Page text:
Picture: ISTOCK
Picture: ISTOCK

A turf war between the Chemical, Energy, Paper, Printing, Wood and Allied Workers Union (Ceppwawu), a Cosatu affiliate, and the Association of Mineworkers and Construction Union (Amcu) has resulted in the deaths of two people and a messy labour dispute between door manufacturer Solid Doors and more than 1,000 workers.

Amcu’s battle to be recognised at Solid Doors has also resulted in more than 1,000 workers at its Ekandustria, Tshwane, factory being fired and the facility closed.

This week, the company obtained a court order to stop former employees from coming within 600m of its premises. The interdict, which was unopposed, was granted by the High Court in Pretoria.

The workers claim they were unfairly dismissed and 839 of them are challenging their dismissals in the Labour Court in Johannesburg.

In court papers, Solid Doors director Neil Clack said the dispute stemmed from the company’s refusal to recognise Amcu as it had a collective agreement in place with Ceppwawu.

Following a verification exercise, Amcu did not reach the required 35% threshold to be recognised, Solid Doors said.

Amcu has now lodged an application with the Commission for Conciliation, Mediation and Arbitration (CCMA) for organisational rights.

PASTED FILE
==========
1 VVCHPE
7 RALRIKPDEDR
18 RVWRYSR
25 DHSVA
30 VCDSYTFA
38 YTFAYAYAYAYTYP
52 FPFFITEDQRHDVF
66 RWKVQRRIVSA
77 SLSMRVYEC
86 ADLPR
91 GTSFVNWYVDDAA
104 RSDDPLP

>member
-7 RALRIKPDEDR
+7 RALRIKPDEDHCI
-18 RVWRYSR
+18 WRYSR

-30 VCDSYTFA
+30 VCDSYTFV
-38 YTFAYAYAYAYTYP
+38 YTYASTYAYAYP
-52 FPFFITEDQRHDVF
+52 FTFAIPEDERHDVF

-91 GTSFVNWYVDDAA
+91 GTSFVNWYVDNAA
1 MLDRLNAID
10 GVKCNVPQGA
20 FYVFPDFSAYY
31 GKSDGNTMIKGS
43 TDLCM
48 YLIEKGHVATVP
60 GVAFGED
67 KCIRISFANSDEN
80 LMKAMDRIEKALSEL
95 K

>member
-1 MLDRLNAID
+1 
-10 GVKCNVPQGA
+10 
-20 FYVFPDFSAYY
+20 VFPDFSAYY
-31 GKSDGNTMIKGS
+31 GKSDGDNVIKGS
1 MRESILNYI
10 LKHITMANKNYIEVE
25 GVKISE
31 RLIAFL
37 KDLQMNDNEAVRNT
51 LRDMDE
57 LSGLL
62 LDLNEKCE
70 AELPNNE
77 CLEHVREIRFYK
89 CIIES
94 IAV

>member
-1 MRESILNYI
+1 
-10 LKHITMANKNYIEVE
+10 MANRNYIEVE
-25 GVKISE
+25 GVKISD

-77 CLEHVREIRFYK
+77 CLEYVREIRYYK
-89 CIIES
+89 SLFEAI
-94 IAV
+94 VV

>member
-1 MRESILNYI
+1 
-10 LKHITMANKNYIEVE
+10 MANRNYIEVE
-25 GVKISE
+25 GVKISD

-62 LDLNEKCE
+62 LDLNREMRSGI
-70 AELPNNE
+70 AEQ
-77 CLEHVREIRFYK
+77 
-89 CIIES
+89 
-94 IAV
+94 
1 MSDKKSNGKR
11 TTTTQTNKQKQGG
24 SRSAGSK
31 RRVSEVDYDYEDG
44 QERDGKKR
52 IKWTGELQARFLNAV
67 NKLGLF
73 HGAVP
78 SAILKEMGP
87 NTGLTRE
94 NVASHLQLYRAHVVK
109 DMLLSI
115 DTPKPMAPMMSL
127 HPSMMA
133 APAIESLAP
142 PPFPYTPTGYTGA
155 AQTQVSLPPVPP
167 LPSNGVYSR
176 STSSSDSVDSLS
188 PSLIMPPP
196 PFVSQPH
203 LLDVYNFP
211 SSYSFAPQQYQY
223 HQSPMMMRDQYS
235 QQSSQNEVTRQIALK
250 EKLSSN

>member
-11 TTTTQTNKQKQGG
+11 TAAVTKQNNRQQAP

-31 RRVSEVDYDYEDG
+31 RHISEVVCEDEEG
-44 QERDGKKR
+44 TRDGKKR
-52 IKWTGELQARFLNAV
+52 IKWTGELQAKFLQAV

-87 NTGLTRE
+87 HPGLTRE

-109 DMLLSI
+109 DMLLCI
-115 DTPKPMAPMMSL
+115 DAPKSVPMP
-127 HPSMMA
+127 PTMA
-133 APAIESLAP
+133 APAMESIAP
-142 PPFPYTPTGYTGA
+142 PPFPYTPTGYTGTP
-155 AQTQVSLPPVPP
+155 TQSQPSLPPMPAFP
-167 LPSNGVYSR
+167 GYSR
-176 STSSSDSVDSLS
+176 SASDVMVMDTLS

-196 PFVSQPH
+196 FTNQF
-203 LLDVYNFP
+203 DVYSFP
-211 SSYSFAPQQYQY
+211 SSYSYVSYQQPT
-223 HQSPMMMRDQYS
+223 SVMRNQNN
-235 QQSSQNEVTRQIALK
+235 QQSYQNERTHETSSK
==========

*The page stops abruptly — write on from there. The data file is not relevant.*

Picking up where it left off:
Victor Mgidi, one of the affected employees, said the workers’ main grievance concerned poor remuneration, with some workers earning as little as R477 a week.

Problems arose when workers tried to discuss this with management, said Mgidi, adding that employees preferred Amcu to Ceppwawu.

However, the company said: "Solid Doors emphatically denies Mr Mgidi's statement that the main grievance was the issue of poor remuneration and that problems arose when the workers tried to discuss this with management and state that the sole reason for the unprotected strike was due to employees attempting to have Amcu recognised as the union instead of Ceppwawu."

Clack said the dismissals and factory closure were the result of workers participating in an unprotected strike. Solid Doors had issued three ultimatums to workers to return to work, but they "tore up the second ultimatum into tiny little pieces".

Solid Doors dismissed the employees who participated in the strike on May 4, and days later, two people died in the chaos from worker protests.

The CCMA has issued a certificate of outcome of dispute, allowing the workers to challenge their dismissals in the Labour Court. Solid Doors has asked the Labour Court to set the certificate aside, saying the CCMA had erred in issuing it.


This article was amended to include Solid Doors' response to Migidi's statement 

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